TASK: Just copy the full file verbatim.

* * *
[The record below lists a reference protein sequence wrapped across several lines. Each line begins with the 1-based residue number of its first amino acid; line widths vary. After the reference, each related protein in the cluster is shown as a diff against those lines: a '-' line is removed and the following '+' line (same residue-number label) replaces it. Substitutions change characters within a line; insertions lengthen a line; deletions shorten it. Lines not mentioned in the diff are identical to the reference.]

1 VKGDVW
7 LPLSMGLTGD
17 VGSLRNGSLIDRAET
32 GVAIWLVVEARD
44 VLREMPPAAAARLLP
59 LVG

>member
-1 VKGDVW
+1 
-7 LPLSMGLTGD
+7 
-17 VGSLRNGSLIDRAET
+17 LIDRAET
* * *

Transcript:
[The record below lists a reference protein sequence wrapped across several lines. Each line begins with the 1-based residue number of its first amino acid; line widths vary. After the reference, each related protein in the cluster is shown as a diff against those lines: a '-' line is removed and the following '+' line (same residue-number label) replaces it. Substitutions change characters within a line; insertions lengthen a line; deletions shorten it. Lines not mentioned in the diff are identical to the reference.]

1 VKGDVW
7 LPLSMGLTGD
17 VGSLRNGSLIDRAET
32 GVAIWLVVEARD
44 VLREMPPAAAARLLP
59 LVG

>member
-1 VKGDVW
+1 
-7 LPLSMGLTGD
+7 
-17 VGSLRNGSLIDRAET
+17 LIDRAET